Our research is focused on the molecular pathways by which glucose-induced changes can contribute to diabetic complications, with a particular emphasis on the role of mitochondrial dysfunction in this process. Understanding of the pathways via which raised blood glucose contributes to organ damage, especially in the kidney, the eye and the brain could help to design novel biomarkers and identify therapeutic targets. We use various in-vitro and in-vivo model systems, as well as a large cohort of clinical samples in our research, in combination with molecular and cellular experimental approaches.
Mitochondria and Diabetic COMPLICATIONS
Diabetes can, over time, lead to various complications including kidney damage, eye damage, cardiovascular problems and peripheral nerve damage, and there is an immense health cost with more than 10% of the UK NHS budget being used for treatment of diabetes and its complications. The research conducted in the Malik lab on the molecular mechanisms involved in the development of diabetic complications in the last 20 years has shown, amongst other things, that diabetes can cause damage to mitochondria, cellular organelles which are the site of energy production. Specifically, we have found that diabetes induced damage to mitochondrial DNA (MtDNA) could be involved in the processes that lead to diabetic complications. We have developed methods to detect alterations in mitochondrial function in human blood, urine samples, and tissues and cells. We are interested in unravelling these pathways to understand how to prevent and treat cell and organ damage in diabetes that leads to diabetic complications.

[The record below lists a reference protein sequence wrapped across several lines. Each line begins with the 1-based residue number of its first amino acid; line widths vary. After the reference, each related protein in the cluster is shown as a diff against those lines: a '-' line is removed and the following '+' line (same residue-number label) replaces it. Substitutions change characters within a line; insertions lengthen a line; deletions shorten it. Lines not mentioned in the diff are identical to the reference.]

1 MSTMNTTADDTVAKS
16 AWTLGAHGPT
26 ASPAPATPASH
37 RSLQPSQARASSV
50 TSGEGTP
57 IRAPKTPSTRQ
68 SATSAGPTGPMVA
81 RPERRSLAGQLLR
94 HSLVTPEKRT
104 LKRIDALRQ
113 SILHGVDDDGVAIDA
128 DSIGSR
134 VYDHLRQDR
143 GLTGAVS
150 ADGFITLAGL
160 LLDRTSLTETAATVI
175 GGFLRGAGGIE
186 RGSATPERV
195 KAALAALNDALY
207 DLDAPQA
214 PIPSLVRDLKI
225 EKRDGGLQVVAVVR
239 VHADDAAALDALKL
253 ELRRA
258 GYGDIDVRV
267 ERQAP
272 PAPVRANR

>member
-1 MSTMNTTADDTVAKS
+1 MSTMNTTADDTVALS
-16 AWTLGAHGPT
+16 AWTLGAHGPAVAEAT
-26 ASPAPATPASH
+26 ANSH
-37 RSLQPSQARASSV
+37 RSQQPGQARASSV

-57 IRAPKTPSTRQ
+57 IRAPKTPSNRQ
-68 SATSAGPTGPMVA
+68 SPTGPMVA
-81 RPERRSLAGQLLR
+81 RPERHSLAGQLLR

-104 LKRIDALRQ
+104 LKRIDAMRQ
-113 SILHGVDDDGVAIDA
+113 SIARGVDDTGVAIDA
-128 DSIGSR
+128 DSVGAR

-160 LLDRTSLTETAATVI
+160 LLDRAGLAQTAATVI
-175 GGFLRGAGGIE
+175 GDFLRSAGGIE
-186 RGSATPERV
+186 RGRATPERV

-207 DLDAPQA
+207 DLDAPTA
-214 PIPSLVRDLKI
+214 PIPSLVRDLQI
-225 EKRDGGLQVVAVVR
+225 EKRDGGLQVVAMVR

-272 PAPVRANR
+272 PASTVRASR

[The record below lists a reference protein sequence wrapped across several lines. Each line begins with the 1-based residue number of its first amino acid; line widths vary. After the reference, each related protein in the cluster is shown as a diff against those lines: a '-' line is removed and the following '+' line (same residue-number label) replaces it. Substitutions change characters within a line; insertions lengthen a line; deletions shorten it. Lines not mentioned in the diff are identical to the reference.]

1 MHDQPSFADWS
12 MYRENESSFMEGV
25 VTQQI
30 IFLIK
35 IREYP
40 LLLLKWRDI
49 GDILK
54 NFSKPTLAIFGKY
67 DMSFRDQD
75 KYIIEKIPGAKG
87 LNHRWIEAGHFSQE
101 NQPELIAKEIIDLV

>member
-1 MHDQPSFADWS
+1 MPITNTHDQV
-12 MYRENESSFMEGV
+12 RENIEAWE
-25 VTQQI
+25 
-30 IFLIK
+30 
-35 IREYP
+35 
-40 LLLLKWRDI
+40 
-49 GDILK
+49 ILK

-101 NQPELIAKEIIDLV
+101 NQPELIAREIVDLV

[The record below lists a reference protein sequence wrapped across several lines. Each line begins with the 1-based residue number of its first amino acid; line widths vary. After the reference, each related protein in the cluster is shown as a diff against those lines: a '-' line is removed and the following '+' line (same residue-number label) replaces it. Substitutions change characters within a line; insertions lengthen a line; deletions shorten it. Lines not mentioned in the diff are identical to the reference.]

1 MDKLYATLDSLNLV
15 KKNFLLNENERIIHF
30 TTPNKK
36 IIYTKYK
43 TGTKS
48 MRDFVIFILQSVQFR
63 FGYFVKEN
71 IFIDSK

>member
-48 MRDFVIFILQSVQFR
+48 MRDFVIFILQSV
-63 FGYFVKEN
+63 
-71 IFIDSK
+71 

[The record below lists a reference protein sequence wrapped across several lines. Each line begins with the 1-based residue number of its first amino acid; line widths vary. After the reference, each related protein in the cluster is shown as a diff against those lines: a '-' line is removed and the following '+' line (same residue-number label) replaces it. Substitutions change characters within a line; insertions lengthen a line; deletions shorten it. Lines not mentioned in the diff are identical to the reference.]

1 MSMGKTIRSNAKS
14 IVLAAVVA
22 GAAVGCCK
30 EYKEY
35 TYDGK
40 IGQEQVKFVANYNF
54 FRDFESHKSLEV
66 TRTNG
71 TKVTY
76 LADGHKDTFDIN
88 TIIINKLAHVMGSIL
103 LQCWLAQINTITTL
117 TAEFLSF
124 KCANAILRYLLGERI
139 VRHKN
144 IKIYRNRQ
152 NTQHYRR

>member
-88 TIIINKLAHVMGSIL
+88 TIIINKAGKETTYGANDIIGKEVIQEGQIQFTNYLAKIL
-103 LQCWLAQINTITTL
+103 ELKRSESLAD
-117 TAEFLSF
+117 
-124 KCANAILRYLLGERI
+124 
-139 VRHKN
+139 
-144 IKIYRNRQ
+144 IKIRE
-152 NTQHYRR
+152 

Biomarkers of diabetic nephropathy
Diabetic nephropathy (DN) is a major cause of end-stage renal failure and affects between 30% and 50% of all diabetics, developing within 10–30 years of the onset of diabetes. There is an urgent need to develop new therapeutic strategies to intervene with the pathways involved in the development of DN, as diabetes currently affects >400 million people worldwide and both diabetes and associated complications are predicted to rise to epidemic proportions in the near future. In an attempt to find novel therapeutic targets for DN, the Malik lab has identified a large number of genes expressed in the kidney that are regulated by glucose.
Diabetes, mitochondria and alzheimer's disease
Alzheimer’s disease (AD) is the most common form of dementia, affecting an estimated 46.8 million people worldwide and predicted to rise to 131.5 million by 2050. Despite the amyloid hypothesis, progress in AD remains slow. Diabetes leads to increased risk of AD, suggesting similar pathogenic mechanisms may be involved. We have found that changes in mitochondria are detectable both in the brain and peripheral blood of subjects with AD as well as in experimental models of diabetes, suggesting that mitochondrial dysfunction could play an important role in the pathophysiology of AD. We are evaluating whether diabetes induced changes in MtDNA in the brain play a role in the increased risk of AD in subjects with diabetes and whether damage to MtDNA is associated with the mechanisms that lead to AD.
mitochondrial dysfunction and liver disease
Chronic liver disease (Non-Alcoholic Fatty Liver Disease (NAFLD), affects 6-37% of the population worldwide, and is described as a ‘silent killer’ since clinical symptoms only surface at late stages of the disease, when it is no longer treatable: untreated, NAFLD can lead to cirrhosis and hepatocellular carcinoma, culminating in liver failure. We are part of an EU consortium mtFOIE GRAS (Foie Gras being French for "fat liver") which proposes to develop non-invasive, accurate, detection of NAFLD where we plan to develop mitochondrial DNA, RNA and protein biomarkers in a combination of model systems, and patient samples from our European collaborators.
Co-ordinated from Boston, USA, and comprising of scientists from over 15 countries worldwide, this initiative aims to discover genetic associations among adipose and glycemic traits and variants of MtDNA and nuclear encoded genes implicated in mitochondria. Our lab was invited to join in May 2015 to design functional studies for any loci discovered. Click here to view our latest publication.